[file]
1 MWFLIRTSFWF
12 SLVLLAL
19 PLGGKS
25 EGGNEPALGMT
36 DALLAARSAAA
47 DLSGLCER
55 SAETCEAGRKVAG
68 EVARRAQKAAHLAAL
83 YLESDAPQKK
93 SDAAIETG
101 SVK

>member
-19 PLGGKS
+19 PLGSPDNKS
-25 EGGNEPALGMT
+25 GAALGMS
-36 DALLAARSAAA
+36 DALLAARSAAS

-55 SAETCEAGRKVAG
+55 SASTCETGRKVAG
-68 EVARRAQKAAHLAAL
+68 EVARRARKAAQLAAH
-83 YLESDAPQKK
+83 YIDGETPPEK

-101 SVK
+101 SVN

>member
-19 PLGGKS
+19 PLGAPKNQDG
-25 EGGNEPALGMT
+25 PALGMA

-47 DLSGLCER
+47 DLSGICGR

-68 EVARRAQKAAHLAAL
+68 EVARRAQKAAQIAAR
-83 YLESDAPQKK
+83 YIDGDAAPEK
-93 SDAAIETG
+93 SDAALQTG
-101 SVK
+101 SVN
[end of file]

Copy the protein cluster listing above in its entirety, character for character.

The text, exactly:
1 MWFLIRTSFWF
12 SLVLLAL
19 PLGGKS
25 EGGNEPALGMT
36 DALLAARSAAA
47 DLSGLCER
55 SAETCEAGRKVAG
68 EVARRAQKAAHLAAL
83 YLESDAPQKK
93 SDAAIETG
101 SVK

>member
-19 PLGGKS
+19 PLGSPDNKS
-25 EGGNEPALGMT
+25 GAALGMS
-36 DALLAARSAAA
+36 DALLAARSAAS

-55 SAETCEAGRKVAG
+55 SASTCETGRKVAG
-68 EVARRAQKAAHLAAL
+68 EVARRARKAAQLAAH
-83 YLESDAPQKK
+83 YIDGETPPEK

-101 SVK
+101 SVN

>member
-19 PLGGKS
+19 PLGAPKNQDG
-25 EGGNEPALGMT
+25 PALGMA

-47 DLSGLCER
+47 DLSGICGR

-68 EVARRAQKAAHLAAL
+68 EVARRAQKAAQIAAR
-83 YLESDAPQKK
+83 YIDGDAAPEK
-93 SDAAIETG
+93 SDAALQTG
-101 SVK
+101 SVN